Radiation therapy for invasive ductal carcinoma directs high-energy rays to an affected breast, underarm and chest area to destroy cancerous cells. This treatment is often recommended after breast-conserving surgical procedures, such as lumpectomies and partial mastectomies, to target any remaining cancer cells. It is sometimes used after total mastectomies as well in order to reduce the likelihood of recurrence, especially if the tumors were particularly large (more than 5 centimeters in diameter) or lymph nodes were affected.
Some ways of delivering radiation therapy for invasive ductal carcinoma include:
- External beam radiation – A machine called a linear accelerator is used to direct radiation therapy to an entire breast after a lumpectomy, or to a smaller area of skin and muscle where a mastectomy was performed and/or cancerous lymph nodes were found. Treatment is typically administered daily over a period of approximately five to seven weeks.
- Internal partial-breast irradiation (brachytherapy) – Radioactive materials, such as seeds or pellets, are temporarily placed in or near a site where a tumor was removed.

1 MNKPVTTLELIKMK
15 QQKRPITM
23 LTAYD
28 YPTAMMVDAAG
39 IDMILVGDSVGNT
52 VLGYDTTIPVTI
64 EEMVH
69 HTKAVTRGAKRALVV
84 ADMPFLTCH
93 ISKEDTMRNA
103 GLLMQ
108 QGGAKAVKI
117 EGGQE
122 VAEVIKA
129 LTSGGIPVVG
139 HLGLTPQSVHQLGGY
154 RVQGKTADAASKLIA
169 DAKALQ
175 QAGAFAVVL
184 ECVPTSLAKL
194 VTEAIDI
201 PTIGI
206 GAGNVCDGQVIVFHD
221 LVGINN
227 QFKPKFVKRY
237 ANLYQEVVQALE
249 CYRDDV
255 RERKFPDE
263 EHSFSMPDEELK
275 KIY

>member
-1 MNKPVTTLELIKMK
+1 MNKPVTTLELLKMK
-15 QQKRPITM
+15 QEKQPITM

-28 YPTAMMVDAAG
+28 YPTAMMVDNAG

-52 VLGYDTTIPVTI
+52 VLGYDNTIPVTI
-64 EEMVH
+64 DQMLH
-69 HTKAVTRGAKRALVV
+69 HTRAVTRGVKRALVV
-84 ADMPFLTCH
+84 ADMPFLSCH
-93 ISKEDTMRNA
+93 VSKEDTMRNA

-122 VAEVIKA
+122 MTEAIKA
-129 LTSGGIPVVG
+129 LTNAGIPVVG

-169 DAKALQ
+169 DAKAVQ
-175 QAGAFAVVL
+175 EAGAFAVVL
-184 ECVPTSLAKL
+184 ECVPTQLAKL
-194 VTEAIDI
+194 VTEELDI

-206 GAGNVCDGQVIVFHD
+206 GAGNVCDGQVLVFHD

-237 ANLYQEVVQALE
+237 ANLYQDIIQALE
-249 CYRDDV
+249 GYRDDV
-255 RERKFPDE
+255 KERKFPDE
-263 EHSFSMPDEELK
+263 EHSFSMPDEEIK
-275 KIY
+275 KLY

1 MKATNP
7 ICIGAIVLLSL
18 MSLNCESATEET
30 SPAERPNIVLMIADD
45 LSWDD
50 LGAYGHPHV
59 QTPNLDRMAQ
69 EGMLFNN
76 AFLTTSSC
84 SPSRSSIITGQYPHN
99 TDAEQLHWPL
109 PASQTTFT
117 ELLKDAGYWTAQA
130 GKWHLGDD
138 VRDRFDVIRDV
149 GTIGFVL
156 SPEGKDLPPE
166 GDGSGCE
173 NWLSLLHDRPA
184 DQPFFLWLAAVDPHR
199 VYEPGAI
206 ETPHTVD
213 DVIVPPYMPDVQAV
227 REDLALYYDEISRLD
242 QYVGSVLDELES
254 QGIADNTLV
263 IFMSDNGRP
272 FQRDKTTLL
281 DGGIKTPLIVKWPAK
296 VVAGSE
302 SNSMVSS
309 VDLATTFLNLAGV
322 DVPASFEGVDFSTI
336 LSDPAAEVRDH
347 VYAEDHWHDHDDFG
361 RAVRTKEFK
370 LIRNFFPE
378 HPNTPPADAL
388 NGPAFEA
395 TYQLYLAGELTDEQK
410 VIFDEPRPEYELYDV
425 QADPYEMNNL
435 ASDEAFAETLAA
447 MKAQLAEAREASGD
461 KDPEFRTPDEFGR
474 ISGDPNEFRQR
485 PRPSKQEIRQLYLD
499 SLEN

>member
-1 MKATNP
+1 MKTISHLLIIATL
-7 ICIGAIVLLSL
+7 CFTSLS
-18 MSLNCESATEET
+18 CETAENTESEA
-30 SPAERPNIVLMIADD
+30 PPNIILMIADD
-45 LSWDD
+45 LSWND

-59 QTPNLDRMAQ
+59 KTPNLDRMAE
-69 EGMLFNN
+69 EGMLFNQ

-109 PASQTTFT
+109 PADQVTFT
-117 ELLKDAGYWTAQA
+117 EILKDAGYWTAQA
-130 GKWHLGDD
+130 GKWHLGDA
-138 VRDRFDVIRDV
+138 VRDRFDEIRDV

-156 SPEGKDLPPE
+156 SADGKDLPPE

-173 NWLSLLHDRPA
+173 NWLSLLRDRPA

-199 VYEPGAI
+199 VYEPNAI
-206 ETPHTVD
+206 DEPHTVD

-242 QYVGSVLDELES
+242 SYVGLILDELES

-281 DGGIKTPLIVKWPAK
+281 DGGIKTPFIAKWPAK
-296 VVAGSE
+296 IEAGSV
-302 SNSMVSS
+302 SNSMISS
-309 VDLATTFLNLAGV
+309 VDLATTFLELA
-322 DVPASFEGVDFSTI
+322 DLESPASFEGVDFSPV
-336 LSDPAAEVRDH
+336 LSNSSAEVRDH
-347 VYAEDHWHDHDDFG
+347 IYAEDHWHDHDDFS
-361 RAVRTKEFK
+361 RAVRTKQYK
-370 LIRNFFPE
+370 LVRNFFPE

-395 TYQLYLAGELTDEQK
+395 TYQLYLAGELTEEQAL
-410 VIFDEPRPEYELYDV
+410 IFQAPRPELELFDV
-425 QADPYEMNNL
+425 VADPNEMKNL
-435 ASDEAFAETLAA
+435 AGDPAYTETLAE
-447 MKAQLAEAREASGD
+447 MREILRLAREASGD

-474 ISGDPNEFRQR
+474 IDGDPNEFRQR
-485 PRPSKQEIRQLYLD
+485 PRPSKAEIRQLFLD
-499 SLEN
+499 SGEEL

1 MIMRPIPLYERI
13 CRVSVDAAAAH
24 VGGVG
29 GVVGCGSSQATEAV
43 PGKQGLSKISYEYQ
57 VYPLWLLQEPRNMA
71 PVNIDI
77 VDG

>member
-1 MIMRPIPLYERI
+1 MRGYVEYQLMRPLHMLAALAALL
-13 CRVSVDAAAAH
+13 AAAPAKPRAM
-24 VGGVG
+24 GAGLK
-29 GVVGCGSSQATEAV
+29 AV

- Intraoperative treatment – INTRABEAM® intraoperative radiotherapy is administered in a one-day treatment during lumpectomy surgery.
- Deep inspiration breath hold (DIBH) – Utilized for breast cancers on the left side of the body, DIBH can help protect a patient’s heart from the effects of radiation treatment.
At Moffitt Cancer Center, the nationally recognized research team in our Don & Erika Wallace Comprehensive Breast Program has developed highly advanced techniques to refine the radiation therapy delivery process to ensure pinpoint accuracy and precision. We also understand that it takes much more than state-of-the-art technology to provide effective breast cancer treatment. In that regard, it is our collaborative group of radiation oncologists that truly sets us apart from other cancer centers. Each member of our team has both extensive technical expertise and vast experience in treating patients with various forms of breast cancer. For our patients, all of this leads to fewer treatment sessions, less discomfort and better outcomes.
If you’d like to learn more about radiation therapy for invasive ductal carcinoma, the experts at Moffitt can explain. Call 1-888-663-3488 or complete a new patient registration form online. No referrals are required.